As a college hoops superfan, I'll watch the NIT, and even the CIT and CBI given the chance. I've even attended two CIT title games. But the reality is that there's little at stake in these events other than the chance for participating teams to play more basketball and for me to watch more basketball. However, I was particularly excited about this season's smaller tournaments, or least the data generated by them.


In early February it was announced that all NIT games would use a 30-second shot clock and an NBA-sized restricted area, and the CBI and CIT eventually announced that they would do the same. These rules are the most likely solutions to be implemented next season in an effort to reverse the trend of reduced scoring at the college level. With only a few games left in each tournament, we can get some idea of how these changes might affect the sport.

This exercise is not quite as simple as comparing stats from the NCAA tournament to stats from the other three tournaments. For whatever reason, games in the NIT, CBI, and CIT have historically been a little higher scoring than NCAA tournament games, even when using the same rules. Since 2009, when the CIT debuted, games in NCAA tournament have averaged 3.2 fewer points than games in the other tournaments.


Whether this is due to players and coaches in the NCAA tournament taking things more seriously or is a result of playing games at neutral sites and in domes is hard to say. We do know that the scoring increase in the smaller tournaments is consistently produced by increases in both pace and efficiency.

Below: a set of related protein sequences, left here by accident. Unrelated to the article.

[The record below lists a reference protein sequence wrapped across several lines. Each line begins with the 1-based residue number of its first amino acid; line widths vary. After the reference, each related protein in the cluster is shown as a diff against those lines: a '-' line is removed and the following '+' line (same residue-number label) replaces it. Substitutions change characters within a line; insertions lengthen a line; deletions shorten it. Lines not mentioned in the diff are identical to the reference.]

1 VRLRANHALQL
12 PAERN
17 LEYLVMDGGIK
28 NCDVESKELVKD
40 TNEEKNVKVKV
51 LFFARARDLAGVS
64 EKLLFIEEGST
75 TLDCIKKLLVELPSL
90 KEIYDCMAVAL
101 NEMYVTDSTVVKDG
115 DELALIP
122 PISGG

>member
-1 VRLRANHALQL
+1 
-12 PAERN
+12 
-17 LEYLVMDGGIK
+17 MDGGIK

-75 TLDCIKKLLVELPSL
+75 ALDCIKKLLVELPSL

In addition, one needs to consider the styles of teams participating in each tournament to do a fair analysis. This varies randomly from season to season but it can affect the numbers in a particular year. For instance, last year's NCAA tournament was populated by teams that played slower than average, producing an average pace that was the slowest for the event in the shot clock era. With that in mind, let's break down the numbers in various categories.


Does increased scoring imply a more exciting game? In almost all cases, I would say yes. (Calling a bunch of fouls or turning the three-point line into a four-point line are counterexamples, I admit.) Scoring in the lower-level tournaments has been 4.5 points per game higher than in the NCAA tournament. The difference is actually a little more significant than that once you consider this season's NCAA tournament was slightly skewed with offense-dominant and faster than average teams.


Adjusting for the matchups and expected points in each game, scoring in the smaller tournaments has been about 5.6 ppg more than the NCAA tournament. This is 2.4 ppg higher than the typical difference in these events. That's not something that will transform the game, but if you assume that boost applies to the entire 2015-16 season, it would take the sport to scoring levels not seen since 2003. (That statement excludes last season, when scoring increased dramatically, partly because a bunch of fouls were called.)


Not surprisingly, most of the scoring increase can be attributed to an increase in pace. Accounting for the teams involved and the increase in tempo normally seen in lower-level events, there have been two additional possessions per 40 minutes than we'd expect under normal rules. This is a more modest change compared to scoring and only turns the clock back to 2011 in terms of pace. This suggests simply reducing the shot clock to 30 won't produce significantly more up-and-down basketball. A surprising finding here is that slow-paced teams were affected as much as fast-paced teams were.